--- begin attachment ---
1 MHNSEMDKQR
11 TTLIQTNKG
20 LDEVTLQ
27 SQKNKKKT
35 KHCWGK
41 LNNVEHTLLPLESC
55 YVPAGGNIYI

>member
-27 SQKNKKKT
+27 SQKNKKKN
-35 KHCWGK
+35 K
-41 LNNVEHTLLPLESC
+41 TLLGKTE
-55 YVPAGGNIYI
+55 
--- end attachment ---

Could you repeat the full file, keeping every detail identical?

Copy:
1 MHNSEMDKQR
11 TTLIQTNKG
20 LDEVTLQ
27 SQKNKKKT
35 KHCWGK
41 LNNVEHTLLPLESC
55 YVPAGGNIYI

>member
-27 SQKNKKKT
+27 SQKNKKKN
-35 KHCWGK
+35 K
-41 LNNVEHTLLPLESC
+41 TLLGKTE
-55 YVPAGGNIYI
+55 